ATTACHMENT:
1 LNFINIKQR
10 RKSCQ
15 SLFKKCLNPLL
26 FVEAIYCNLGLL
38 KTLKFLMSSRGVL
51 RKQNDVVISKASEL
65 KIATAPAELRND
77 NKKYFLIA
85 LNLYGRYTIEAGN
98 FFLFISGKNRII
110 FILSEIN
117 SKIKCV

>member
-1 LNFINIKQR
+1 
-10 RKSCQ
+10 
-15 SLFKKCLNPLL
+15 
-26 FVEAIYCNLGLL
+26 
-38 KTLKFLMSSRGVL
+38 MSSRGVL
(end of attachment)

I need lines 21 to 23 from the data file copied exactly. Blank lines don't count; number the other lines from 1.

+26 
-38 KTLKFLMSSRGVL
+38 MSSRGVL